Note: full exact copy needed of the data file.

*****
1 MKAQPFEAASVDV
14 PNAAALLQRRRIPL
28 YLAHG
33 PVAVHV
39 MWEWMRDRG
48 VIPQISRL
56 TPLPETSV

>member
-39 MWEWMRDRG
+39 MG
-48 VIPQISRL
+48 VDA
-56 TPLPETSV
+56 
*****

1 MKAQPFEAASVDV
14 PNAAALLQRRRIPL
28 YLAHG
33 PVAVHV
39 MWEWMRDRG
48 VIPQISRL
56 TPLPETSV

>member
-39 MWEWMRDRG
+39 MG
-48 VIPQISRL
+48 VDA
-56 TPLPETSV
+56 